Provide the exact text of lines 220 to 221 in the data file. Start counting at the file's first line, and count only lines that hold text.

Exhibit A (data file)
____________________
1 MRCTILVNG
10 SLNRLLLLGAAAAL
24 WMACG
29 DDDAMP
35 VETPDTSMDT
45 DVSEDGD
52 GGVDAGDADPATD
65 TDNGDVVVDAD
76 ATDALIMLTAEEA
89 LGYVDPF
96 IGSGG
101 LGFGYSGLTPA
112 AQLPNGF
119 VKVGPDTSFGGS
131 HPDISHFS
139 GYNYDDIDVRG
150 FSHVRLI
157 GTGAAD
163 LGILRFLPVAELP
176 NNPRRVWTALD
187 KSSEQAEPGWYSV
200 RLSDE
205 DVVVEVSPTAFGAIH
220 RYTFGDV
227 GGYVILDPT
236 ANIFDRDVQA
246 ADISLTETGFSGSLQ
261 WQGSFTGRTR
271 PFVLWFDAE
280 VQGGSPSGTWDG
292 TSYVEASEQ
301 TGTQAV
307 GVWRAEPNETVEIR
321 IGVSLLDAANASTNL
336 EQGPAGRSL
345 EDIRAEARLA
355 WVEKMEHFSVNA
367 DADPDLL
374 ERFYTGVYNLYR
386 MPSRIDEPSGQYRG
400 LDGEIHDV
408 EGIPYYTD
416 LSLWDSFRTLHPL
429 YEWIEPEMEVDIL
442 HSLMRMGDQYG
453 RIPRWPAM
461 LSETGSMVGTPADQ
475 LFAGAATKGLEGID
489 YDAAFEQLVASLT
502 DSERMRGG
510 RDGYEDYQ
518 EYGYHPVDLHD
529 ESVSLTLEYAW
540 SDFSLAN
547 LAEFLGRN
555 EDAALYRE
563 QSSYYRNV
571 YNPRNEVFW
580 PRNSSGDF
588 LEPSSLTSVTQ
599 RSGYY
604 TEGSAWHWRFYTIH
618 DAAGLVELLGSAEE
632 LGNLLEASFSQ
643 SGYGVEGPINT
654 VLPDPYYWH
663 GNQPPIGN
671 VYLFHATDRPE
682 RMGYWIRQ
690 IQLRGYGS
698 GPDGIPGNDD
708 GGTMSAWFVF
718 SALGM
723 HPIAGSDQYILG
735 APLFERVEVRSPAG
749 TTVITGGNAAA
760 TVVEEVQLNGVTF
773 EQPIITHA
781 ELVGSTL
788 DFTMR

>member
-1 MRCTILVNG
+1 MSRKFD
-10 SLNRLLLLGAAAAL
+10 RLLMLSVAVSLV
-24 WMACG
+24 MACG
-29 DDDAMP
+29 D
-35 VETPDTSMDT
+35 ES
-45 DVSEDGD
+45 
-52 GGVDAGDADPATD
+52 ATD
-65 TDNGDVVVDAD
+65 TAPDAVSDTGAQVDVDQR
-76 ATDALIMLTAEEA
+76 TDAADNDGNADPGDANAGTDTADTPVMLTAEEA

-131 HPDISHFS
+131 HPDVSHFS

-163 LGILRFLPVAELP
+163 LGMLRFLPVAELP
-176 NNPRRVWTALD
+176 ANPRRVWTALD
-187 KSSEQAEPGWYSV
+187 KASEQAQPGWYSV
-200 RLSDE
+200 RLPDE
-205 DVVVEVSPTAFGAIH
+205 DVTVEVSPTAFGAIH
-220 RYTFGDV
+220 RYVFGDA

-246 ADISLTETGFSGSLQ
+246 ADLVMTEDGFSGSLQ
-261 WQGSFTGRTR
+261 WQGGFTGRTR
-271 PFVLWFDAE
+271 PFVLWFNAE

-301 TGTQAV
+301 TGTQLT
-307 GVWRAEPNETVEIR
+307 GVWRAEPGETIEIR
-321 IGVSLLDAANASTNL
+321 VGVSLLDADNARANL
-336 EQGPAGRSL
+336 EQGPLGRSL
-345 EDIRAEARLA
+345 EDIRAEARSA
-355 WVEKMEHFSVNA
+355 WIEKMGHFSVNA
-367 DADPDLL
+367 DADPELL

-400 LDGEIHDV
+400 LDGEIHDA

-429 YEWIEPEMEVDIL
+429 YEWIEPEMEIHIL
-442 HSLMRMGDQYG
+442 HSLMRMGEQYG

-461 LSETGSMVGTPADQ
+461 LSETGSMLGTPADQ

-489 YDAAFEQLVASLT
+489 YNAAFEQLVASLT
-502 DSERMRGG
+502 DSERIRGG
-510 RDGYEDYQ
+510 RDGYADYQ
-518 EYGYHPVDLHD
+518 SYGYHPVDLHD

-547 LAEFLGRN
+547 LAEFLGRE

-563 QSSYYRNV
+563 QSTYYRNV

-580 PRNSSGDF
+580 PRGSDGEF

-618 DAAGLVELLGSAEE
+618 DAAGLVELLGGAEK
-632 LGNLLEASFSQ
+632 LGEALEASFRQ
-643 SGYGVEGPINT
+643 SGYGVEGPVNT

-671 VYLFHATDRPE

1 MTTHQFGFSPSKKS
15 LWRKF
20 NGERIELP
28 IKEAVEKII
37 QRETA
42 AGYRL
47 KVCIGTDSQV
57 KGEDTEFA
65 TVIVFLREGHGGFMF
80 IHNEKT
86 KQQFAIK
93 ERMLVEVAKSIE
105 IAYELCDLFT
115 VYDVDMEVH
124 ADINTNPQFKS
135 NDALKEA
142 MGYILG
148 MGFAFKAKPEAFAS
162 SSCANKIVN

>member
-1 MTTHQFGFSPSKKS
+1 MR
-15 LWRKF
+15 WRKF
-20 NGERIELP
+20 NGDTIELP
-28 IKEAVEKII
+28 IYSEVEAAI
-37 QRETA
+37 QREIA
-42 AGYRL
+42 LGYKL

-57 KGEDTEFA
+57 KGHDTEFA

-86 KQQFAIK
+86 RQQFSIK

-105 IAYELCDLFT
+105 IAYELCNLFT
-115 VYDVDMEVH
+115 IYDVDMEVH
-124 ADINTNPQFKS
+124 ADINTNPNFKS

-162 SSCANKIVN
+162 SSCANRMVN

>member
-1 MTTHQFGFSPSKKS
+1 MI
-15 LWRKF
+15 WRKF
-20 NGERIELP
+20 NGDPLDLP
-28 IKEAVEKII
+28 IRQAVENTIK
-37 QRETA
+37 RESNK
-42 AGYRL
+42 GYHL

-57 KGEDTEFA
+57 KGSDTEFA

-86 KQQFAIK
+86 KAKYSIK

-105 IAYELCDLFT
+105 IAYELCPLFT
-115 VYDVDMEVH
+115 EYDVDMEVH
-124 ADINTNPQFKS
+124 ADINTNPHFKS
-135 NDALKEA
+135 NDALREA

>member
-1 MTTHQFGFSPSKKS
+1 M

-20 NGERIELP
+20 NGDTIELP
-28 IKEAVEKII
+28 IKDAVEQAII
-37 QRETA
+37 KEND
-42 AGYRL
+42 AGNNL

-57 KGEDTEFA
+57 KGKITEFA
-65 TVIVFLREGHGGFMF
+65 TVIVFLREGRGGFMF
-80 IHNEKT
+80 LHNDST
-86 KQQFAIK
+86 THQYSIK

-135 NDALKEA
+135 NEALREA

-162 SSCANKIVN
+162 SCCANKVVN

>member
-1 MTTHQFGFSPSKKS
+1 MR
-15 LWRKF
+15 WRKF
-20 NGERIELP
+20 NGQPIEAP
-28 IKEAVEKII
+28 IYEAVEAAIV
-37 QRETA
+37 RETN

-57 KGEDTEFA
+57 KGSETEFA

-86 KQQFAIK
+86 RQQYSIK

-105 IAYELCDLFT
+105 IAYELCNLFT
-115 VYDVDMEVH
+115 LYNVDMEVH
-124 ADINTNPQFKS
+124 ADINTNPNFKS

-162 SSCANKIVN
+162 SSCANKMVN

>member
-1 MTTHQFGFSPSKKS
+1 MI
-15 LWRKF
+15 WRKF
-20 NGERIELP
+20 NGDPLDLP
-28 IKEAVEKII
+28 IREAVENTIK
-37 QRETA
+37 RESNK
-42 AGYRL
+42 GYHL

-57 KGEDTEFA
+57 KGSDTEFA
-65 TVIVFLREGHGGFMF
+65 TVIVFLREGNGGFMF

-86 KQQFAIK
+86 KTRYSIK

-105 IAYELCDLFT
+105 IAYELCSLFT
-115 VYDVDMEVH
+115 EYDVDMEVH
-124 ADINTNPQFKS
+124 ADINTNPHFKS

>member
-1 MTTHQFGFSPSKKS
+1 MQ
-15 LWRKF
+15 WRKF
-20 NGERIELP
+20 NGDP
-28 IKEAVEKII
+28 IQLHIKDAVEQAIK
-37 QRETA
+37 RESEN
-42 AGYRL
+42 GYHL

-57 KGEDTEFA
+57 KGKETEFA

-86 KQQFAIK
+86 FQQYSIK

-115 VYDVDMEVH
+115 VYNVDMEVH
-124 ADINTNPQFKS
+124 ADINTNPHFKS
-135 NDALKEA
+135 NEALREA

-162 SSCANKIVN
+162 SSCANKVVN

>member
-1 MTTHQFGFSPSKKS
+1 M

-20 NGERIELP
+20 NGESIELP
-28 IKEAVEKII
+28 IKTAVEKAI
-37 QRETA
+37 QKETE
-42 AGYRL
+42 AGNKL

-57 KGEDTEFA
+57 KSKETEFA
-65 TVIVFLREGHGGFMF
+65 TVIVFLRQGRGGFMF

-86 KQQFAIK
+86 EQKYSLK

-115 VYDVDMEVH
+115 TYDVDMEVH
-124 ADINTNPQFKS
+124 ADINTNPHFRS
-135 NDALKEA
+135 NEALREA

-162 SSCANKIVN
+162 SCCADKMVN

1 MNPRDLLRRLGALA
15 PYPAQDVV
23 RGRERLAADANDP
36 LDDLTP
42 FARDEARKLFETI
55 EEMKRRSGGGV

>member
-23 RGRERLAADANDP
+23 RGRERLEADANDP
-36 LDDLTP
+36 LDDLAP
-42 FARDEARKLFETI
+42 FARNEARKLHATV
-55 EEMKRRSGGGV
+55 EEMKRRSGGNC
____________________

-57 KGEDTEFA
+57 KGSDTEFA